As the month progresses, the bite moves west. This “jig fish” was caught along among the western jig fleet.

Spinning Or Conventional?

You could go either way for this type of fishing, but what I do recommend and what you will be suggested to do if you fish on an open boat is to go the conventional route. The reason being is that with a conventional reel, it’s easier to control a fish, and with anglers to the left and right of you on one of these boats, it will help cut down on the tangles and result in more fishing time.

I would recommend a reel such as the Penn Squall II Star Drag with a 6 to 1 gear ratio for working that jig quickly. Since you will be fishing open water with nobody around, 30-pound braid is all you would need, along with a 6-foot leader of 50-pound Seaguar Inshore fluorocarbon tied directly with something like a Uni-to-Uni Knot so that you can reel your knot up through the guides. A good rod of choice to pair that reel with would be a St. Croix Rift 7-footer in medium action that is rated from 15 to 40-pound test. Most of the time, I’ll directly tie the leader to the jig with an Improved Clinch Knot.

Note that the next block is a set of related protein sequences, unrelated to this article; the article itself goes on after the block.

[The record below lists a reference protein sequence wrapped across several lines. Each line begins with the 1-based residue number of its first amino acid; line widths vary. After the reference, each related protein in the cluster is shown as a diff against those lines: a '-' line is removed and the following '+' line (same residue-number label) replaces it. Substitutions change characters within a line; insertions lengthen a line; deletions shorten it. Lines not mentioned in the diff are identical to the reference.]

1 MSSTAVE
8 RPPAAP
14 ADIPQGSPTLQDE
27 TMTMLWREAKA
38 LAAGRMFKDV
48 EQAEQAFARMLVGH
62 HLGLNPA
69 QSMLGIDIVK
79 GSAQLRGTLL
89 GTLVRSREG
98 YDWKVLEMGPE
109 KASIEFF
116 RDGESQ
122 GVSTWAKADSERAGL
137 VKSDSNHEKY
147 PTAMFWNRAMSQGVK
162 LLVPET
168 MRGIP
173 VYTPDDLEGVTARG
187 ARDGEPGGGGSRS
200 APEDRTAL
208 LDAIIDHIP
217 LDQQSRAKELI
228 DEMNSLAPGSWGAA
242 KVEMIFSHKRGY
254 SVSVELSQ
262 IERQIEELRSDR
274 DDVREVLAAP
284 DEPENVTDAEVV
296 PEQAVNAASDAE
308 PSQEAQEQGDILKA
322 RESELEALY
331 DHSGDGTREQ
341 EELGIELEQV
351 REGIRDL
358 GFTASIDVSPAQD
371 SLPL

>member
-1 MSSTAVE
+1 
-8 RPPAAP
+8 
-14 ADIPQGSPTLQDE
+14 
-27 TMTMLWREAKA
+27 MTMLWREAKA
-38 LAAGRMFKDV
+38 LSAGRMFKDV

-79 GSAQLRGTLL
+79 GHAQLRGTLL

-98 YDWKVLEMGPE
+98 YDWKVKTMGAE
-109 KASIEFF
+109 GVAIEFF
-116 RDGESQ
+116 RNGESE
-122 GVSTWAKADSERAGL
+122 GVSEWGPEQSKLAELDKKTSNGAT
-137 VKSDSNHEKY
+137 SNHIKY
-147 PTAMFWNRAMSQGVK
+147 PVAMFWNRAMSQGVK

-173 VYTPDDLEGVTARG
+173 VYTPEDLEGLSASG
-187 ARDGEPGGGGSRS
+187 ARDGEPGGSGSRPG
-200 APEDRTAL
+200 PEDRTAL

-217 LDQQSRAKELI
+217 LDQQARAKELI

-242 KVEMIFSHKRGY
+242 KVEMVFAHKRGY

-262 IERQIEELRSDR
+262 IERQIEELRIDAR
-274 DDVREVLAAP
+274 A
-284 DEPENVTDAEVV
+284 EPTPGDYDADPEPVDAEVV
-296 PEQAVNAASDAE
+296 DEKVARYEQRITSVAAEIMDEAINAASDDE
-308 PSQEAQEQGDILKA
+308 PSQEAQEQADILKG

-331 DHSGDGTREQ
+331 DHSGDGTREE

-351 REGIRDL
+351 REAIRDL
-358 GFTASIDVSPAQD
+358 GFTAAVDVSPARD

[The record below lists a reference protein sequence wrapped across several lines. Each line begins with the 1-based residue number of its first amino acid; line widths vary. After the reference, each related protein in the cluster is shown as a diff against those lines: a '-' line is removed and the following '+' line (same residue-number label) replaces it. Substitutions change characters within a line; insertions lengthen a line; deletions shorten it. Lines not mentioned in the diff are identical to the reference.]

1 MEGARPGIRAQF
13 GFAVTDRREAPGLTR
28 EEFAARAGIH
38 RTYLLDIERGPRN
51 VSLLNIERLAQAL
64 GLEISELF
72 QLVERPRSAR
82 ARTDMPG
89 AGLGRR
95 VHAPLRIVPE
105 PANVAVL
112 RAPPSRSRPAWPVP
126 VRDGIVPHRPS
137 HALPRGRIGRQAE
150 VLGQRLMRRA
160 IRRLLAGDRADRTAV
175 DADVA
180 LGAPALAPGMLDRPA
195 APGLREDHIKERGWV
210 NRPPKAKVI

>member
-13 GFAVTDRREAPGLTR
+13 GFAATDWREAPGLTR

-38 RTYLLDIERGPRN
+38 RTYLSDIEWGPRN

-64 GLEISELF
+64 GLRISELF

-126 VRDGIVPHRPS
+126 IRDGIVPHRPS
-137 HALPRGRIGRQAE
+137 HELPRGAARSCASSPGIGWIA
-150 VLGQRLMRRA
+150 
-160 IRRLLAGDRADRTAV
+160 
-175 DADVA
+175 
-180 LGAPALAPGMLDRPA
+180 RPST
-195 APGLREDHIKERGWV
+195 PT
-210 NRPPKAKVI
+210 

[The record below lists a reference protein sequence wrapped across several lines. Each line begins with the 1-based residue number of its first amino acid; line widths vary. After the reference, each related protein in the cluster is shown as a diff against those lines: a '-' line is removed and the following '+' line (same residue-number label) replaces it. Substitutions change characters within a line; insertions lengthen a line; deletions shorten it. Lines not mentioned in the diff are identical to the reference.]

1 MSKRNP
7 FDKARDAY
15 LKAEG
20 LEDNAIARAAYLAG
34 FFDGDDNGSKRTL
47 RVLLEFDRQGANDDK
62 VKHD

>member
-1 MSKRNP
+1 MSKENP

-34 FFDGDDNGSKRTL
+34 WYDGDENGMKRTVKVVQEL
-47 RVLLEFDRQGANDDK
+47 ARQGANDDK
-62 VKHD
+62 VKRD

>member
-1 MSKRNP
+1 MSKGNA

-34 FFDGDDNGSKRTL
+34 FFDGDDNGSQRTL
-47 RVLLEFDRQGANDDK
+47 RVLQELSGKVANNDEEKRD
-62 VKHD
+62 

If you decide to go the spinning route, which I tend to prefer if I’m fishing a private boat, I like using a Saragosa 5000XG with a 30-pound braid and the same 50-pound leader. Another good option is a Slammer IV 6500 in the high-speed version. The 7-foot or 7-foot, 3-inch Rift Spinning in medium pairs well with both of these reels. You could also try a Shimano Trevala medium light 7-footer for some great stopping power results.

Pretty much like clockwork, the jig bite starts sometime in October and runs all the way through the official end of the striper season along the South Shore of the island, with better catches taking place from Fire Island Inlet going west to Breezy by the end of November and into December. Odds are, some of the last bits of solid activity of the year will be a jig bite along this stretch. Before the offseason sets in, get your fill in by using this proven lure.